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Ailing in the houseMalaysian writer Wong Oi Ling runs an inn at the end of Olle trail10
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승인 2010.08.29  14:54:57
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▲ Left, Wong Oi Ling. Right, mementos from Wong's travels, including small bottles of sand from locations around the world. Photos by Tracie Barrett

Wong Oi Ling, known as Ailing to English speakers, is a veteran of traveling on a tight budget. The Malay journalist and travel writer has published two travel books – “You Can Never Be Too Poor to Travel” and “It’s Tough But I Made It!” The second is the tale of her journey by bus from Malaysia up to Egypt. “I love cross country,” she said. “I spent 10 months in South America, traveling only by bus.”

She speaks English, Mandarin, Cantonese, Malay and Korean, and what she calls “survival” Italian and Spanish. “Before it was good but as time goes by, you don’t use them.”

She first came to Korea in 1999 “just to travel for a month” but was unable to speak the language. She returned in 2003 and still couldn’t speak Korean but could understand some. She lived here “on and off” in 2006 and learned the language from friends and fellow travelers.

Having traveled in Australia, New Zealand, Europe, the Middle East, Central Asia and South America (“There are still many places I have not been to,” she said), Ailing has now made Jeju Island her base, opening the Island Guest House in the village of Inseong-ri in October 2009. Her Korean business partner is a fellow traveler she met in Brazil.

The guest house, like Ailing herself, is unique and quirky and she has decorated it with mementos of her many travels. Shelves display sand, shells and stones from around the world and the bathroom door is studded with coins of many currencies. Ailing has a knack of making visitors feel instantly at home, a feeling that is no doubt helped each morning when they wake to freshly baked bread for breakfast.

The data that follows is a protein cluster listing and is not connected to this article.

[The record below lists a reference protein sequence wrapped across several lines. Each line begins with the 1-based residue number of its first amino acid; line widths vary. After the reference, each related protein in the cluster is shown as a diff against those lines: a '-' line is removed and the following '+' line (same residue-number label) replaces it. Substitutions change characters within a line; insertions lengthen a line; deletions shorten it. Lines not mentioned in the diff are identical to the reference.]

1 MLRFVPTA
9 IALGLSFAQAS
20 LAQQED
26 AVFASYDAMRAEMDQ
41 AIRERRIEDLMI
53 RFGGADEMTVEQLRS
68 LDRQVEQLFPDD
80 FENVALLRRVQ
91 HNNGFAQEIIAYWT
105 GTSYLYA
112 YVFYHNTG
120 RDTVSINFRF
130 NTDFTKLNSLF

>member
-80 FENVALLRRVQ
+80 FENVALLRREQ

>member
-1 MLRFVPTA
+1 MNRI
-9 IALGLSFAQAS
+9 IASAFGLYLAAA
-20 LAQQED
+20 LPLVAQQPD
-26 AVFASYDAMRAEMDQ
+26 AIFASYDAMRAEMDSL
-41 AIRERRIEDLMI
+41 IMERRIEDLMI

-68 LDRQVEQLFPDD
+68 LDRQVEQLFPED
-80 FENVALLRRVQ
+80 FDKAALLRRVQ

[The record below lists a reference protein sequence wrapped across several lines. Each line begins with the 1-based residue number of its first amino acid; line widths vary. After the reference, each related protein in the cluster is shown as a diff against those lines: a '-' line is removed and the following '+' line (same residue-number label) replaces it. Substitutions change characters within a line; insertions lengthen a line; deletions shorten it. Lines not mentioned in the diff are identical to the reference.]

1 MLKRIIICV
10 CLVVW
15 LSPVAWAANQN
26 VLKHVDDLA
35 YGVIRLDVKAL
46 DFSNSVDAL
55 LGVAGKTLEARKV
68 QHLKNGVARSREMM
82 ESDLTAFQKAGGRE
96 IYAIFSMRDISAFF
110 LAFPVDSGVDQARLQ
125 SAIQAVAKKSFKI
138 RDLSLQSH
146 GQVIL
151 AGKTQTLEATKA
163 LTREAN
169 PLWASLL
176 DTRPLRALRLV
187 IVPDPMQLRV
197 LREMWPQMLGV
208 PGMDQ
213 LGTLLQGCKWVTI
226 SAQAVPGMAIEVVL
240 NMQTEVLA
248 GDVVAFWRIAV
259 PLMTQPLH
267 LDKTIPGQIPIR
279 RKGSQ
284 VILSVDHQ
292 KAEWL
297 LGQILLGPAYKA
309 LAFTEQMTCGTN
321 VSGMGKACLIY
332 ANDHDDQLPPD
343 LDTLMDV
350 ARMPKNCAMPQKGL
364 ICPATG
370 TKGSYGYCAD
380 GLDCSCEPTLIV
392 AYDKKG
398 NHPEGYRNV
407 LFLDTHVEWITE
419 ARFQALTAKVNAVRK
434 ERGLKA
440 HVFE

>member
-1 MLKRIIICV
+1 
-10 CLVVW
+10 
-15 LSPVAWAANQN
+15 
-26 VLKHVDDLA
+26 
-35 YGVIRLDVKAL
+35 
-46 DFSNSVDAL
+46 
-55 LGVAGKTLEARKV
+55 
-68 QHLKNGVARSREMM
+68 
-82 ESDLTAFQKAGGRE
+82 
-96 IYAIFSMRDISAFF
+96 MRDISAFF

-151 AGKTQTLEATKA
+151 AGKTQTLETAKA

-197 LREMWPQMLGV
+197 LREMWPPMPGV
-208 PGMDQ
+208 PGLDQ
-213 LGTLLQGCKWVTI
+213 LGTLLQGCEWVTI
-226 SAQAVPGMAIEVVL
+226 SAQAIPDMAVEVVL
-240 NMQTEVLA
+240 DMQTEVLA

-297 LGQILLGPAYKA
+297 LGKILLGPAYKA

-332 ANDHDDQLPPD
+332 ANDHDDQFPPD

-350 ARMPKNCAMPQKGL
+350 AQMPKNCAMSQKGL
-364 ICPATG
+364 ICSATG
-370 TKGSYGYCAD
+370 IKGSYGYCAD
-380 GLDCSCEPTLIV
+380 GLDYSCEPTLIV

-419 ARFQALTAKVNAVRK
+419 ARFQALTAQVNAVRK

Ailing is also a regular guest on the Arirang Radio show “All That Jeju” and in a Friday night segment called “Who’s in the House” discusses recent or current guests at Island Guest House.

She first came to Jeju in 2006 after being given a ticket for taking part in a foreigner talent show on the mainland.

“It’s like New Zealand, Australia and Malaysia,” she said. “I grew up in Borneo and we have many beautiful beaches there as well.”

But although she has chosen to base herself on the island, albeit with frequent trips further afield, Ailing sees many areas where Jeju could improve drastically to better cater to foreign tourists. The most important is to have more signs in English, she believes. “The transport system is really bad. They really need a lot of English signs for the buses. Especially for a village like this, where we don’t even have bus numbers.”

With a clientele of mainly backpackers and campers, Ailing said most use public transport but that bus services stop early on Jeju and her guests are stuck trying to find their way home. “Taxi drivers sometimes call me at 3 o’clock in the morning.”

She feels Jeju residents are careless with the island’s environment also. “In my village, everyone burns their rubbish. I hate that.” She separates her own trash for recycling, “But I’m not sure, when I separate the rubbish, what they will do with it.”

Her guest house is at the end of Olle trail 10 and many of her guests spend time walking, after which they see a different Jeju, she said. However, even there she sees a danger of harming the very beauty people are drawn to the Olle trails to see.

“You need to promote, which means you need to develop more,” she said. “It’s so hard to keep a balance.”

ⓒ Jeju Weekly 2009 (
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